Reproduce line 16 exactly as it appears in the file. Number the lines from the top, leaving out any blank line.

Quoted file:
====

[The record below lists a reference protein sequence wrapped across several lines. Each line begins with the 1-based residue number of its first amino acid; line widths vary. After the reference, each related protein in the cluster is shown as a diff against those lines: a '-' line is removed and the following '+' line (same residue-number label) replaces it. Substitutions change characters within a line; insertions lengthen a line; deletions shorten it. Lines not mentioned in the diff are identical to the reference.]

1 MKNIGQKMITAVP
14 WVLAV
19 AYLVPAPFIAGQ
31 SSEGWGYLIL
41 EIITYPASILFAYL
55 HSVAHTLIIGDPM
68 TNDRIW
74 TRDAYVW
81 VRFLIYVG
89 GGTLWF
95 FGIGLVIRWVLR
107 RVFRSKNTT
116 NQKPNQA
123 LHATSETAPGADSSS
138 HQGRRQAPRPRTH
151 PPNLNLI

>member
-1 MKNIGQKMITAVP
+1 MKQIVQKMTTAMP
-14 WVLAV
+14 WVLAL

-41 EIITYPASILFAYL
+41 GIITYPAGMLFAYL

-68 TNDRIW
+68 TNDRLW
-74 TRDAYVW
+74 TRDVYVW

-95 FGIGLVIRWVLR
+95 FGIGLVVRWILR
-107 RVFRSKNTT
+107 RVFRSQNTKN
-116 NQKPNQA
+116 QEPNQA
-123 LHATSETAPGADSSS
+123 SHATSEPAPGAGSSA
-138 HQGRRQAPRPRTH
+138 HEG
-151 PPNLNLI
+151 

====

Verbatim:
138 HQGRRQAPRPRTH